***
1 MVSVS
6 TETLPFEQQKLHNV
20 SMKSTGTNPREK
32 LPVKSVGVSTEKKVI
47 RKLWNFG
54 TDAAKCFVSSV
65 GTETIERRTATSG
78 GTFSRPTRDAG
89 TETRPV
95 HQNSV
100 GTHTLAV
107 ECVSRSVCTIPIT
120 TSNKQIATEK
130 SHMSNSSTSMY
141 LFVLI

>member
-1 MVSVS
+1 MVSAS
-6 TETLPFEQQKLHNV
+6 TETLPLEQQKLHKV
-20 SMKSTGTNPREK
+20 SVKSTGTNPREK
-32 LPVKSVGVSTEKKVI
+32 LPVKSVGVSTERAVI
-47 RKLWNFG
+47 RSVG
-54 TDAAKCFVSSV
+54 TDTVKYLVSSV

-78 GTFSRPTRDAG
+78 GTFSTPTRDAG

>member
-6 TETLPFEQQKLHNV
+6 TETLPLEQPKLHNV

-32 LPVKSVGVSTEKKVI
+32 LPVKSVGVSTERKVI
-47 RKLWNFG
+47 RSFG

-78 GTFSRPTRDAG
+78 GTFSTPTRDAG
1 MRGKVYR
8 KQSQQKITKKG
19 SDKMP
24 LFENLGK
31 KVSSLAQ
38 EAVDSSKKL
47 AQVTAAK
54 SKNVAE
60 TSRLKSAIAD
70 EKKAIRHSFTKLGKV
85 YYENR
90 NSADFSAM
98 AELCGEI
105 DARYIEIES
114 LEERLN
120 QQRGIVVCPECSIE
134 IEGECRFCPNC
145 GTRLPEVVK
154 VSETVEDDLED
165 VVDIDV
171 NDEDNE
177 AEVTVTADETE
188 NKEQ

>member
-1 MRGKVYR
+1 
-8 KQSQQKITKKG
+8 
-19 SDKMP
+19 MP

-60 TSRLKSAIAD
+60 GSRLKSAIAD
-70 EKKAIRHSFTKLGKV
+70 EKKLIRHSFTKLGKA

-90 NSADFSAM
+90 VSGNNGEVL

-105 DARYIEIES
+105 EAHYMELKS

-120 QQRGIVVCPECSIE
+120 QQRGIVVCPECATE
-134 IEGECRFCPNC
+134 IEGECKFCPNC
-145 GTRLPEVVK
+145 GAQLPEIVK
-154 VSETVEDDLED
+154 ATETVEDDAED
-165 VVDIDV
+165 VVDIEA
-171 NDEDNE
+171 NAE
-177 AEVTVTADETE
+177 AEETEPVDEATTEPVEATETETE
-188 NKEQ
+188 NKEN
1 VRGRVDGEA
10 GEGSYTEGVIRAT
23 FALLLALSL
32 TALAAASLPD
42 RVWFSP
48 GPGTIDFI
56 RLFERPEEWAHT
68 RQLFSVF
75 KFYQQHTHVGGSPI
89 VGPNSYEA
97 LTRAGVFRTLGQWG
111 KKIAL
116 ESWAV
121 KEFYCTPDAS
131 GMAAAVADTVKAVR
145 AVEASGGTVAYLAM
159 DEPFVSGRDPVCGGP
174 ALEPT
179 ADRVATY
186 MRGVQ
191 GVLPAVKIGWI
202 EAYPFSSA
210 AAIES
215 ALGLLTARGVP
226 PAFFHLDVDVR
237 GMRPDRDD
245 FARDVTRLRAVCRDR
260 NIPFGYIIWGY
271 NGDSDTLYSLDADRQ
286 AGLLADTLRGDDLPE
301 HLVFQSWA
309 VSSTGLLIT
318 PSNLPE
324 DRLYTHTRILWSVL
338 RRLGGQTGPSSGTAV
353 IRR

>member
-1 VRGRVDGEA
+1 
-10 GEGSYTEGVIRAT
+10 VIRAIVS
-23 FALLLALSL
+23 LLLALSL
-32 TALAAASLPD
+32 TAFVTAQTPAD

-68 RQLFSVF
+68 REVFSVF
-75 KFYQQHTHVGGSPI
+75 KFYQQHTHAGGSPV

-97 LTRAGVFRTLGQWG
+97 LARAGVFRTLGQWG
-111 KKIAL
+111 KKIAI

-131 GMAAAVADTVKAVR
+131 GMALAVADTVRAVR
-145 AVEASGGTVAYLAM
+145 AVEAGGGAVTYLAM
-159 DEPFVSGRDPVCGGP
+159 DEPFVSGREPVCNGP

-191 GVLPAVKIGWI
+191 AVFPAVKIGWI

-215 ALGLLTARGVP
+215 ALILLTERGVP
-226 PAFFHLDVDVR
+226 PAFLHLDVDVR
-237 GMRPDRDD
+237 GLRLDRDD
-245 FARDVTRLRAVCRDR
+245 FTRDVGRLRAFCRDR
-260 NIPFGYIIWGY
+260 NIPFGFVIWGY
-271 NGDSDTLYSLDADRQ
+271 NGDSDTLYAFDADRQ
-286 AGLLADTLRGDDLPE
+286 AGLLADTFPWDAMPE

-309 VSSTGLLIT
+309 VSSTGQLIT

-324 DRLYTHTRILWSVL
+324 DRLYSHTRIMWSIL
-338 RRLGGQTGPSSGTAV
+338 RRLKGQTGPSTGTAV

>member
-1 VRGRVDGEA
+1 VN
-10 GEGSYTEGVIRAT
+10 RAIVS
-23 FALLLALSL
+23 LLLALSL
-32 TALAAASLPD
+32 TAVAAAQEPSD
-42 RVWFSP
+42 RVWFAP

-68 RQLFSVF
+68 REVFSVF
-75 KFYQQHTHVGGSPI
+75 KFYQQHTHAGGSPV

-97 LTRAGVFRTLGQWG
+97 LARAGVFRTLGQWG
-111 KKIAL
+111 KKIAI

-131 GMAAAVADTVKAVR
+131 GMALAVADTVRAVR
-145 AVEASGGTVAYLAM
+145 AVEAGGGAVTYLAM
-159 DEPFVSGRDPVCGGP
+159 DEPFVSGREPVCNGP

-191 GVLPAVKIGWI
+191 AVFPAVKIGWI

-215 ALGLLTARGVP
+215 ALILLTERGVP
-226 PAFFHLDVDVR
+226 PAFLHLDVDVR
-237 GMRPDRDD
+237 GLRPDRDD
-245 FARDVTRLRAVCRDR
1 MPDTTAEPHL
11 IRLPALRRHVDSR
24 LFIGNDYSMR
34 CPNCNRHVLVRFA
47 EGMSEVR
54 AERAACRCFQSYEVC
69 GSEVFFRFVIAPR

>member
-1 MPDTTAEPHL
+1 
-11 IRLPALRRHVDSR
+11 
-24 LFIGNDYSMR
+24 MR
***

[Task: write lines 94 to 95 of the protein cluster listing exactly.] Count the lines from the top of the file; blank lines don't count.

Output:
1 VRGRVDGEA
10 GEGSYTEGVIRAT